"I didn't know what his intention was," Brian Ludmer said from his hospital bed. "I only saw me and him. ... I was in total panic."
Ludmer, 29, said he was heading to his hometown of Chicago to attend a wedding when gunshots erupted Friday on a floor below him as he waited in a long, snaking line at a Terminal 3 security checkpoint.
"It was hard to know what was going on, where the shots were coming from," he said.
Downstairs, Transportation Security Administration Officer Gerardo I. Hernandez was killed and the gunman was trying to shoot other TSA workers.
Ludmer recalled that he and other travelers pushed through metal detectors after hearing shots, scattering into the terminal and down ramps into bathrooms, shops and stores, even onto airplanes - anywhere to get away from the shooter.
As Ludmer ran, a bullet hit him in the calf.
"My leg collapsed. It just instantly wouldn't support me," he said. "Below the bullet wound my leg was just hanging."
He looked back and saw the gunman alone in the terminal hallway. Ludmer collapsed against a wall and started crawling for his life on all fours. He found a shop, scrambled into a storage room and shut the door. He found a sweatshirt and tied it around his leg to reduce the bleeding.
Ludmer was terrified that he would pass out and bleed to death or the gunman would follow and finish him off.
Soon, however, he heard voices, dragged himself to the door and peeked out. A wave of relief swept over him when he realized police officers were clearing the terminal.
Two officers told him they would get him out safely - but not quite yet, because the gunman might still be on the loose. Ludmer said his leg was bleeding, and he needed a paramedic. The officers helped him into a wheelchair and dashed through the terminal.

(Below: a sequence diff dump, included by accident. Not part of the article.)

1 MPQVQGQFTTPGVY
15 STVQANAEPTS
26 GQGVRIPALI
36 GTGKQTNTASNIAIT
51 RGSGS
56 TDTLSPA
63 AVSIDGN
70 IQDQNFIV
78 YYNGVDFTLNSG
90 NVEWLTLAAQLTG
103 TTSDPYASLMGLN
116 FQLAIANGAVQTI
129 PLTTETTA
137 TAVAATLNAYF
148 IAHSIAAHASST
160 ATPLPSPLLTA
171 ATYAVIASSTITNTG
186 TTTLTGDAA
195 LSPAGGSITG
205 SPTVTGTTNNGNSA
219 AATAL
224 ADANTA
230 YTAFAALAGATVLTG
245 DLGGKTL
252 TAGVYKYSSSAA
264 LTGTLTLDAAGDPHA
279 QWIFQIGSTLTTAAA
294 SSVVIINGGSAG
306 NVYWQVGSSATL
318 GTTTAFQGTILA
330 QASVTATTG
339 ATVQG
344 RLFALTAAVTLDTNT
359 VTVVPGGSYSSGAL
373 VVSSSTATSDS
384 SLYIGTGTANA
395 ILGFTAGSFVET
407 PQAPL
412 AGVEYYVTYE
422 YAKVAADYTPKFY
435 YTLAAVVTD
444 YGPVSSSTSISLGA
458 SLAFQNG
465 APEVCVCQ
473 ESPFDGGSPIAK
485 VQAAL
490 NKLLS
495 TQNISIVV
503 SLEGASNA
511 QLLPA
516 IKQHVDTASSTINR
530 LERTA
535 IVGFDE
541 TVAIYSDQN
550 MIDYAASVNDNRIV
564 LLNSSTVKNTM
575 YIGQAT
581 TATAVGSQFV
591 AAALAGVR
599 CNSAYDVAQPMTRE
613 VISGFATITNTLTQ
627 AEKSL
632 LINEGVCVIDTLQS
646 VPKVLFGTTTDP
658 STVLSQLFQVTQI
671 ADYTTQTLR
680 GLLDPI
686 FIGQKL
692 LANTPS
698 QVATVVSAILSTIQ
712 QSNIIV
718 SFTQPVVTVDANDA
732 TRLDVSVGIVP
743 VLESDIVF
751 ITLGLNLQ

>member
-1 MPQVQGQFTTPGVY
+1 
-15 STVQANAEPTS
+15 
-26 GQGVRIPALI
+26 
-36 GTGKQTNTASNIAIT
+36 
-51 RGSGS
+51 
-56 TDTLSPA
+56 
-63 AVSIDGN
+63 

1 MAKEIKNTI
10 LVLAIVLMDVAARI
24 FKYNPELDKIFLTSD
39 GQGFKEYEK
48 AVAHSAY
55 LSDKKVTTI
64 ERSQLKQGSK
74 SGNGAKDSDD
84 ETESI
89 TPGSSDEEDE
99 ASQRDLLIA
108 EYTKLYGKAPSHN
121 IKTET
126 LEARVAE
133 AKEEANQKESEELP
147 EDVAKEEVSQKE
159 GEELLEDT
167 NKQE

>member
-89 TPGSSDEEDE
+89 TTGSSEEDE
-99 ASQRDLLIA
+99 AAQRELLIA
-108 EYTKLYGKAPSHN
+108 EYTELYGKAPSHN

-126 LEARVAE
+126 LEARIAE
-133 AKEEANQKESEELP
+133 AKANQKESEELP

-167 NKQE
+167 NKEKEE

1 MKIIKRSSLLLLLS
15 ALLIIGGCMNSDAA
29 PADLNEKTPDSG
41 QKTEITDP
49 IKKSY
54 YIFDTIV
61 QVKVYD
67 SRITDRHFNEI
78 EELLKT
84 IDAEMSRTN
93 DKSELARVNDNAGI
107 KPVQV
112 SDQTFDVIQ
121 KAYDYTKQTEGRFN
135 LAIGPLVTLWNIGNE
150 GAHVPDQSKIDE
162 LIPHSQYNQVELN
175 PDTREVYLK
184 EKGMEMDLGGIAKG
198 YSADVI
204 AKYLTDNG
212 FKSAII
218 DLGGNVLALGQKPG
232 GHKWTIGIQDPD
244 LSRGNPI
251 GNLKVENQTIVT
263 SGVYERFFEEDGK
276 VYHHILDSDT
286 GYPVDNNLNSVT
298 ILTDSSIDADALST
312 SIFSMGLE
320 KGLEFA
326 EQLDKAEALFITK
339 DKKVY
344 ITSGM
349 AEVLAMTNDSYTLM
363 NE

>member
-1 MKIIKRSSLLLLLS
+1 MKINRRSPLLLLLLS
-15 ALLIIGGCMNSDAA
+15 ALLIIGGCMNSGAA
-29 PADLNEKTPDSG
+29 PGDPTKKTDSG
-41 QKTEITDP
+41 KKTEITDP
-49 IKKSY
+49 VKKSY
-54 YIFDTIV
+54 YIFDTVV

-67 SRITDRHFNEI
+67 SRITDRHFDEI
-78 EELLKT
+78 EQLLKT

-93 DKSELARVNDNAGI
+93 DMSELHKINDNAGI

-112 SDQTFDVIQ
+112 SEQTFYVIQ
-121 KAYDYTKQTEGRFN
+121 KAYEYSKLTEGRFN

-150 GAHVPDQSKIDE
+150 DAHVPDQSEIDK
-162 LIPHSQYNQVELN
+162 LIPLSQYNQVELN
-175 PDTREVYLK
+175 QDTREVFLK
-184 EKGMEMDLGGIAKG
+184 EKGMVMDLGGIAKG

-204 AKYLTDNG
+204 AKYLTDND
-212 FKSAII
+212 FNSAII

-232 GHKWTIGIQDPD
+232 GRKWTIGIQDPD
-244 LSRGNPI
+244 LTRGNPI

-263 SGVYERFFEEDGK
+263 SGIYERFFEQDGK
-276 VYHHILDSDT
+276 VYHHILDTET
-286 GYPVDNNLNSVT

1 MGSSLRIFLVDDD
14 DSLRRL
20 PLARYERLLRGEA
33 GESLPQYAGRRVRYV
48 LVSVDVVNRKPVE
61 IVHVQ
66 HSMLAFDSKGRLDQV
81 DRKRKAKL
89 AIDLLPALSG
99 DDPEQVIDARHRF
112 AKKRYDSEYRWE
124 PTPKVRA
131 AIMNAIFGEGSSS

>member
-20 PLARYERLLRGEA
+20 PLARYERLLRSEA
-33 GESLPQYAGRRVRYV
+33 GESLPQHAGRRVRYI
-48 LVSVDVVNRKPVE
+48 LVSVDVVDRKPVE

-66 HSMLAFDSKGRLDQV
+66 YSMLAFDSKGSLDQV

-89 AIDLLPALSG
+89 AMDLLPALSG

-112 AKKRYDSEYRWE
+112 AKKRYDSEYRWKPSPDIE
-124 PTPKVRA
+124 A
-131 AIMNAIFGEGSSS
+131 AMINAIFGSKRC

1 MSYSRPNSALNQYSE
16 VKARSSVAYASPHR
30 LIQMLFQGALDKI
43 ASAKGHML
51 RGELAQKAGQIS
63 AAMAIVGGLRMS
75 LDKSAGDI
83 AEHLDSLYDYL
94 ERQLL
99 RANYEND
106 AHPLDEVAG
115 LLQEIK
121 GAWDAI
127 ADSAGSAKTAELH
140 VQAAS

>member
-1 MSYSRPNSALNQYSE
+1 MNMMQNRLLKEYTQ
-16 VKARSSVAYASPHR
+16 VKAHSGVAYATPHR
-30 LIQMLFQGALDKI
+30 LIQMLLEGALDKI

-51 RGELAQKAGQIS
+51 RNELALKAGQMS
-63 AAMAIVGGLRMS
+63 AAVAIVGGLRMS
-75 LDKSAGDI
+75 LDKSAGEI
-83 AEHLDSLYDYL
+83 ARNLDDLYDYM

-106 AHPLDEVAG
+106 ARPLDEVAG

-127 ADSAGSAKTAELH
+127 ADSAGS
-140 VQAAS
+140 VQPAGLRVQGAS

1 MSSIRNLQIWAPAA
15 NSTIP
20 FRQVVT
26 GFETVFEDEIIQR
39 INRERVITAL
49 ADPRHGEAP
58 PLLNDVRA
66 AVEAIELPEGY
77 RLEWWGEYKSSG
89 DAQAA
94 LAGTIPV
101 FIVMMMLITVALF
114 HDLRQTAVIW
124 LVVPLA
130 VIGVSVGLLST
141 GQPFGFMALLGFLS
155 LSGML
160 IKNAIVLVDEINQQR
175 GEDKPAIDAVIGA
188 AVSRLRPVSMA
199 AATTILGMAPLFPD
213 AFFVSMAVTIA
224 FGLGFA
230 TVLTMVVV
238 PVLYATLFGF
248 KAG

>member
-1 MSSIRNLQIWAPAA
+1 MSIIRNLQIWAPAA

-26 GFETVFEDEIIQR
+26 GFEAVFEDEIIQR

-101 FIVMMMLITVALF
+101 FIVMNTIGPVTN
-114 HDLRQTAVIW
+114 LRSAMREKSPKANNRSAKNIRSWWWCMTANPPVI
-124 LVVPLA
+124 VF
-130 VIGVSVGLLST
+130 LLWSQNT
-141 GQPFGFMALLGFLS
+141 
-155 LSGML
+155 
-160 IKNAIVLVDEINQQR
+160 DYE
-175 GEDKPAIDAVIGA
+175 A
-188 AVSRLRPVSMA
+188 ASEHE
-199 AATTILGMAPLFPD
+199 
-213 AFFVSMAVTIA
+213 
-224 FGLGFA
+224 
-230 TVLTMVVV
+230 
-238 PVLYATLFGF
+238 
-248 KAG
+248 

"They got me out of there, even though it was at great risk to themselves," he said. "They wheeled me out of there at a run."
They didn't know that airport police had actually shot and wounded the suspect, Paul Ciancia, within minutes of the attack.
Ludmer needs one more surgery but doctors expect him to make a full recovery.
About 1,500 students rallied at Calabasas High School west of downtown Los Angeles on Tuesday to honor the performing arts teacher and to protest gun violence. They held signs of support for Ludmer and chanted his name.
Ludmer said he was simply in the wrong place at the wrong time and called the gunman "sick," mentally ill and delusional.
"But whether you're sick or not, I don't see any lawful purpose for having access to those sorts of weapons," he said. "I don't see the benefit that is outweighing the cost that it seems to be continually taking."
Federal agents are investigating possible ties between Ciancia and a widely circulated conspiracy theory that the U.S. government is preparing to establish a totalitarian state.
The FBI got a warrant Monday to search Ciancia's cellphone for materials reflecting his "views on the legitimacy or activities of the United States government, including the existence of a plot to impose a New World Order," according to court documents.
Ciancia, a 23-year-old unemployed motorcycle mechanic, got a ride to LAX on Friday morning with a roommate, walked into the airport and began targeting TSA officers, authorities said.
Two wounded TSA agents have been released from the hospital.
Why airport security officers apparently came to personify oppression remained unclear.
The new world order belief holds that an international cabal of elites is planning to take away the guns and personal freedoms of Americans. Perceived masterminds behind the conspiracy have shifted over several generations, among them bankers, communists and the government itself.
The TSA does not regularly feature as a target of the theory's ire, according to Mark Potok, who has studied extremist groups for the Southern Poverty Law Center. More typically, believers focus on the Federal Emergency Management Agency, which according to the theory plans to build camps to detain resisters, Potok said.
However, the Department of Homeland Security oversees both FEMA and TSA.
Potok said he had seen no evidence that Ciancia was personally involved in hate groups.
Ciancia remained hospitalized in critical condition. He has been charged with first-degree murder of a federal officer and committing violence at an international airport but will not appear in court until he is cleared by doctors.
Associated Press writers Tami Abdollah and Justin Pritchard contributed to this report.